John McCargo, new Colts DT
OK, I must now admit that many of you were right: There are some eerie similarities between events happening to the Colts this season and events that happened in 2006.
- Rash injuries at DT- Check
- Starting DT removed from the team because of a bizarre instance- Check
- Run defense can't stop an 80 year old woman if she lined up in the backfield- Check
- Trade at or near the deadline for a starting caliber DT to help fix run defense- Check
Yes, I now agree. It is eerie.
In all honesty, I did not expect the Colts to make a trade for a DT, let alone someone like John McCargo. As a community, we must bow before the grand, infinite wisdom of furrycolt, who made the strong suggestion some time ago that Indy should pursue McCargo because he was languishing on Buffalo's bench (see comments in link). Now that McCargo is a Colt, what is the roster fallout and what should we expect?
Well, for starters, adding McCargo serves notice to the rest of the AFC. Oh sure, it is not an ESPN headline grabber. Morons like Roy Williams and Pacman Jones are good for that. This trade got the attention of the football experts, the people who know what it takes to win in this league. It told them that the Colts are not simply going to lay down and die because their starting DTs entering the season quit on football. Bill Polian runs this organization.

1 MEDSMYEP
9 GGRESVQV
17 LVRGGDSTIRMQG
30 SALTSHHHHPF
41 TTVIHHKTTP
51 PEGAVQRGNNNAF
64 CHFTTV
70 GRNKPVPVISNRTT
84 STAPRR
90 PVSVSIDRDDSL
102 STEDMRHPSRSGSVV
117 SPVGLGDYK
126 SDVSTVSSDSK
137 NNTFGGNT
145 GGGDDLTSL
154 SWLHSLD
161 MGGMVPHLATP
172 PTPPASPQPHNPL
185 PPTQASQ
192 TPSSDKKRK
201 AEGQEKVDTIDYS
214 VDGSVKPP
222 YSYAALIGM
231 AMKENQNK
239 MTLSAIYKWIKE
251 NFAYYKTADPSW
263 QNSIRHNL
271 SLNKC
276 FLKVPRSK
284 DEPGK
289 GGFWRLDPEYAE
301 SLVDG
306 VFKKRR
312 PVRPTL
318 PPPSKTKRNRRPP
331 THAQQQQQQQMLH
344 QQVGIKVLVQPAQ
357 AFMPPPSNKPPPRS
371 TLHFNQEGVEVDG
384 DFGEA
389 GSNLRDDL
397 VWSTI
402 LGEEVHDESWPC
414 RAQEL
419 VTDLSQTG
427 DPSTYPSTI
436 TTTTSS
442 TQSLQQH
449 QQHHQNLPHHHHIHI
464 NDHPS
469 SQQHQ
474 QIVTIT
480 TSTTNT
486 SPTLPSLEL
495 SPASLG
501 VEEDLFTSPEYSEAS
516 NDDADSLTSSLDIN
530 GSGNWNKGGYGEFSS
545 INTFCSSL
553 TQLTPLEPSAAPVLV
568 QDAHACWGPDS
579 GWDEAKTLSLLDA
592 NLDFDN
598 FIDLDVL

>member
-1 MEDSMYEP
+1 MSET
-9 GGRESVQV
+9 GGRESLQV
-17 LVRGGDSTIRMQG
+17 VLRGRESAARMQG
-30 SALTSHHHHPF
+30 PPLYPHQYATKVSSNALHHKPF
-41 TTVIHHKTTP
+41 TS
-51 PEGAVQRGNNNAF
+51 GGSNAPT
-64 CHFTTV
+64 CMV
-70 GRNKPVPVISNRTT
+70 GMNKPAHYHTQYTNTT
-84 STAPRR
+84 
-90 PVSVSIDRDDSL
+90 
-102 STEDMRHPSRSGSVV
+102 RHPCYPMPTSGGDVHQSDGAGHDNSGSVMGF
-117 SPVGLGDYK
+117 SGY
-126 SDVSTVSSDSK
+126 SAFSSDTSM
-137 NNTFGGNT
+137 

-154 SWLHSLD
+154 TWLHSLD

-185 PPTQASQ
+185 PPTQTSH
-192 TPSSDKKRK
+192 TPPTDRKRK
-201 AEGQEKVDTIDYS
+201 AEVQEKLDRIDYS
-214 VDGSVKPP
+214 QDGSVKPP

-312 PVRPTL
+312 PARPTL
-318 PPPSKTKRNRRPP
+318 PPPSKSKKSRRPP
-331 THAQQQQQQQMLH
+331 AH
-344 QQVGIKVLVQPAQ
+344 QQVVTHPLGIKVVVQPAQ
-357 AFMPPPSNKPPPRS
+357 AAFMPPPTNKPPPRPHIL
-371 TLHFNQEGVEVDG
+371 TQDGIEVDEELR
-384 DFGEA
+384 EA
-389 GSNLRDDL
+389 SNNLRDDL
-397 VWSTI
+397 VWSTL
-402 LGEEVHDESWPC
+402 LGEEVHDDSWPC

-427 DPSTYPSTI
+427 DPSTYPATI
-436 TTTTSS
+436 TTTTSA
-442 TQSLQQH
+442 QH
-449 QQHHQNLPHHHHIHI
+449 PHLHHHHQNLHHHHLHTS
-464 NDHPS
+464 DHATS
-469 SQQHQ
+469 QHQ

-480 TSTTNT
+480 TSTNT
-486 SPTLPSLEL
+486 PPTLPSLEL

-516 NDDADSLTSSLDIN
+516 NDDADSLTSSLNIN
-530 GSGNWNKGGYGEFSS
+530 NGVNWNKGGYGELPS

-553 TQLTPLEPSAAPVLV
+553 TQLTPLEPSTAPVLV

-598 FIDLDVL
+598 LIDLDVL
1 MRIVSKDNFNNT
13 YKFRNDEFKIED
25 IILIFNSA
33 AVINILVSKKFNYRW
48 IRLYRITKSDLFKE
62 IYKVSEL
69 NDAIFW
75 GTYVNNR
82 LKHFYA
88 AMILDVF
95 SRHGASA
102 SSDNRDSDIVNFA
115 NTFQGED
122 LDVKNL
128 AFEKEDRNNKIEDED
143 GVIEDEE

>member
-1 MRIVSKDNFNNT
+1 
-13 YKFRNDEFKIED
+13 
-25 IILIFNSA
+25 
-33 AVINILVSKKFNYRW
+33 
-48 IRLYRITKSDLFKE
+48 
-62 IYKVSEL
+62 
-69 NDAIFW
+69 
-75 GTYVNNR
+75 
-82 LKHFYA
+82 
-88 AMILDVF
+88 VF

Bill Polian never quits.
We will do a breakdown on McCargo's strengths and weaknesses later today, and bring in BrianG at Buffalo Rumblings to give us some insight into why his team traded their first round pick in 2006 for a fourth round pick next year. For now, we talk roster.
Trading for McCargo meant the end of LaJuan Ramsey as a Colt. Ramsey was cut last night. Indy's NTs are now McCargo and Daniel Muir. We haven't seen Muir play yet, but Polian speaks well of his ability to stop the run in a Cover 2 scheme. If Muir is healthy (he hurt himself the first practice with the Colts back in early September), the Colts can get back to doing what they planned all throughout mini-camps and training camp: Use Raheem Brock as a DE on running downs, and as a DT on passing downs.